Boston museum is now offering $10 million for information on its 13 stolen artworks
The heist quickly became one of the most infamous in history.
Early in the morning of March 18, 1990, as Boston revelers still roamed the streets following St. Patrick's Day celebrations, two criminals disguised as policemen entered the Isabella Stewart Gardner Museum and pulled off the art heist of the century.
After tying up the security guard, they moved through the museum for 81 minutes, taking 13 works of art — Rembrandts, a Manet, and a Vermeer, to name a few — stealing $300 million worth of art and disappearing without a trace.
The paintings are still missing 27 years later. The museum just doubled the bounty for information on the whereabouts of the paintings — now worth $500 million — offering $10 million instead of $5 million in reward.
“We want to make the public know how serious we are about getting our paintings back,” the Gardner’s head of security, Anthony Amore, told Travel + Leisure.
The museum has long been a major attraction both for residents and visitors to Boston. Isabella Stewart Gardner was a 19th-century resident of the city and a collector of all things she found beautiful, from ostrich eggs to rare books to paintings from the old masters.
The collection is a veritable who’s who of art history, containing works such as Titian’s “Europa” and “Lamentation over the Dead Christ” by Raphael, as well as the enormous canvas by John Singer Sargent called “El Jaleo.”
Gardner helped turn the building that housed her apartment, a Venetian villa complete with a seasonal courtyard and chapel, into a public museum in 1903.
To visit the museum is to step back through time: the patron of the arts made specifications in her will concerning how the objects were to be organized and displayed, and her vision still guides any visit. A museum-goer might feel more like they are being welcomed into someone's lavish home than visiting a museum.
Given the specific intent with which each object was curated, stealing 13 works of art does not go unnoticed. The museum made the decision to leave the empty frames of the paintings on the walls where they once hung.
“These pieces are fully irreplaceable,” Amore said. “It’s like her collective work of art has been lessened. There’s only one place for these paintings to hang and that’s here.”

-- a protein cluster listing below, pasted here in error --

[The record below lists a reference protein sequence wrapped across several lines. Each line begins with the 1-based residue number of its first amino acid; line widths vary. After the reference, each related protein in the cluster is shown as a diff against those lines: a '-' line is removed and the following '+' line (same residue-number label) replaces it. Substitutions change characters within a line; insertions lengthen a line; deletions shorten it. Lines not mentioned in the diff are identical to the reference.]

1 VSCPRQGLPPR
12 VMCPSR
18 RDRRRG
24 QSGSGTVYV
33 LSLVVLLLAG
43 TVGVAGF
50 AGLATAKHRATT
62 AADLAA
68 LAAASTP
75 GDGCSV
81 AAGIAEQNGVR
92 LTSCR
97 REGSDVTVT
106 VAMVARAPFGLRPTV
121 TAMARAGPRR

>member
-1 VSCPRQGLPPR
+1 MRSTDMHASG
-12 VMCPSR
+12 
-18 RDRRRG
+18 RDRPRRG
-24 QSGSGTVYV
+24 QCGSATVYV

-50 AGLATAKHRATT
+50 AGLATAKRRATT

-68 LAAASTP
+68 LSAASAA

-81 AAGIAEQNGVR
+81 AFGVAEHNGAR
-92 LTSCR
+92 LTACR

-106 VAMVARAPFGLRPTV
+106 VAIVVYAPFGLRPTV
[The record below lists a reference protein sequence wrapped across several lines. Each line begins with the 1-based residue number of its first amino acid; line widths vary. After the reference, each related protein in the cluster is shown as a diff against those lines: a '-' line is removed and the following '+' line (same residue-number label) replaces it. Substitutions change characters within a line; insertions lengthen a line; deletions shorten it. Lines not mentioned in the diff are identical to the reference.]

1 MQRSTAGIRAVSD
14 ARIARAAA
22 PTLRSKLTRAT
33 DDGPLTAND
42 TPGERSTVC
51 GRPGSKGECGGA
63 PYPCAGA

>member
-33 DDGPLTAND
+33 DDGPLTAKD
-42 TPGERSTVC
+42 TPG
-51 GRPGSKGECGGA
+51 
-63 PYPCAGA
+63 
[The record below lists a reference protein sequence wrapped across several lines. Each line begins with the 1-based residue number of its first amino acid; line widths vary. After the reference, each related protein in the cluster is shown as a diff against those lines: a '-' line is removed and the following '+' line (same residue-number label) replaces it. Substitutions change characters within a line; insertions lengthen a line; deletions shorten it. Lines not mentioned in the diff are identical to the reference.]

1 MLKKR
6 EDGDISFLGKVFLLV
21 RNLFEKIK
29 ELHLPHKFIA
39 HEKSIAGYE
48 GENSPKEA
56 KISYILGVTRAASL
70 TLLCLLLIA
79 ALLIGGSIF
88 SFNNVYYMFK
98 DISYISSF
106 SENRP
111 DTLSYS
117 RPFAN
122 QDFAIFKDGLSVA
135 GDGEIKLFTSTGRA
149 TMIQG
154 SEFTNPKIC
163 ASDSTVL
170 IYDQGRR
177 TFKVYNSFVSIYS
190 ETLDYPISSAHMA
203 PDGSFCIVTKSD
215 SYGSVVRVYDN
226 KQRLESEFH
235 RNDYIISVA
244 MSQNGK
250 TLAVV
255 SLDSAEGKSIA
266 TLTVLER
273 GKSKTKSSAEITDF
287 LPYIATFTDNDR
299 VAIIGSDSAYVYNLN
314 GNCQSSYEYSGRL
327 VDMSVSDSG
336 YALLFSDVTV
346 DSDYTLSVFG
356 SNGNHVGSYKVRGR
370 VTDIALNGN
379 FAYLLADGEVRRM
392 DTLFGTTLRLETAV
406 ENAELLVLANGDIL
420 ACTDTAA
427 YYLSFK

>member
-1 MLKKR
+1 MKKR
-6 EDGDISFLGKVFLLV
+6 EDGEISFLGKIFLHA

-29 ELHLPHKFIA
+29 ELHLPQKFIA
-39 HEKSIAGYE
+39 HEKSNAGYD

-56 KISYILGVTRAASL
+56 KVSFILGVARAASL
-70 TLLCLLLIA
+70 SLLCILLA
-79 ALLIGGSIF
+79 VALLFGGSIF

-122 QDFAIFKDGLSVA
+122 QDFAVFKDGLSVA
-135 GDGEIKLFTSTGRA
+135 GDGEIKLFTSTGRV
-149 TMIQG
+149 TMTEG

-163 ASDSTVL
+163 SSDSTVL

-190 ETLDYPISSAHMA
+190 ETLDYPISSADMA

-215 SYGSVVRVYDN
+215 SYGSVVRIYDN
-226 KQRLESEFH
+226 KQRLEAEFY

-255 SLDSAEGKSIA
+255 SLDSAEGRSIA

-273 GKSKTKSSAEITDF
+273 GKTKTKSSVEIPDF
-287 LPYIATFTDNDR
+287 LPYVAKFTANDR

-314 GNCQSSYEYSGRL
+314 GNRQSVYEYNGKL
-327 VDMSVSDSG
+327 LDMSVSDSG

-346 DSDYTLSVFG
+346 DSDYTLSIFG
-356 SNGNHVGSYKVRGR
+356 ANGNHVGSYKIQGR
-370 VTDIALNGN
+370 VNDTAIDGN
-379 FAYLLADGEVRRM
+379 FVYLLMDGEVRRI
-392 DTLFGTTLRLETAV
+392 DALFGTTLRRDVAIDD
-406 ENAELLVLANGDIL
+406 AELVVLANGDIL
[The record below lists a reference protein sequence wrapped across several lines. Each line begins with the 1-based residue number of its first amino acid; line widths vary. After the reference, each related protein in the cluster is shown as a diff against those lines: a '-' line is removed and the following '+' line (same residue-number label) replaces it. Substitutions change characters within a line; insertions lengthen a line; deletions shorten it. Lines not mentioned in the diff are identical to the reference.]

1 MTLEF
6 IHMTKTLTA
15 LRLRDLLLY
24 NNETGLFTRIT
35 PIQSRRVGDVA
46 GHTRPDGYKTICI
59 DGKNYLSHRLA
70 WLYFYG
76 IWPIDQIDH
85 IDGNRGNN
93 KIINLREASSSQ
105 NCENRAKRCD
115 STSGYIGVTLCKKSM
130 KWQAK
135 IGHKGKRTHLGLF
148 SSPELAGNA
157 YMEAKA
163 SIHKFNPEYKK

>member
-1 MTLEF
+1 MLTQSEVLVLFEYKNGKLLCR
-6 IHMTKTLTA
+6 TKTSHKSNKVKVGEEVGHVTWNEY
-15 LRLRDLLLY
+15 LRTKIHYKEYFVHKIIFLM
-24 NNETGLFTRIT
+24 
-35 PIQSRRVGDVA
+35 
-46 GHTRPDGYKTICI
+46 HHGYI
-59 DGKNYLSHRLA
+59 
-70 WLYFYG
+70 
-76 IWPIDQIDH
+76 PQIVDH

The FBI was able to track the art to Connecticut and then Pennsylvania in 2003, but law enforcement has been unable to recover the paintings. While many art historians had been expecting the works to appear at a black market auction or be held for ransom, there was little sign of them.
Following the heist, the thieves likely found themselves in the situation of owning a valuable object that was impossible to resell, one expert told T+L.
“The true art in art crime isn’t the stealing, it’s the selling,” said Robert Wittman, a former special agent with the FBI who spent 20 years (much of it undercover), recovering stolen art. “They’re better thieves than they are businessmen.”
The stolen paintings, including Rembrandt’s “Christ in the Storm on the Sea of Galilee,” number among some of the most recognizable in the world, meaning they could never show up at auction without members of the art community knowing immediately from where they originated.
Theories have swirled concerning the fate of the paintings, and Wittman noted that given the date of the crime, the thieves are likely dead or geriatric. The thieves' next of kin, or anyone who possesses one of the paintings, would therefore find themselves in the predicament of meticulously preserving a work of art to protect its value while fully knowing it will be near impossible to sell.
The reward, which was initially set at $1 million and then later bumped to $5 million and now up to $10 million, can be a powerful tool in bringing the paintings back to the Gardner, according to Wittman.
Not all rewards have worked in the past, however. The thieves can essentially attempt to hold the museum for ransom, as art historian Noah Charney wrote for CNN. If the Gardner thieves had wanted to ransom the objects, however, it stands to reason that they would have done it more immediately following the heist.
Even if the change in reward might not be a significant one ($5 million is already enough to motivate many people), the announcement of the higher reward could help put the lost paintings back on the radar of the public at large.
Anyone who is under 30 is unlikely to have ever had the chance to see these paintings firsthand, and while the museum’s collection remains impressive, the loss of the 13 works of art is still felt.
“We’re talking about pieces of art by the world’s greatest artists. You cannot put a price tag on the experience of seeing these things,” Amore said. “This is a peek into our past. It’s also an example of the best that human beings can accomplish in an important art form.”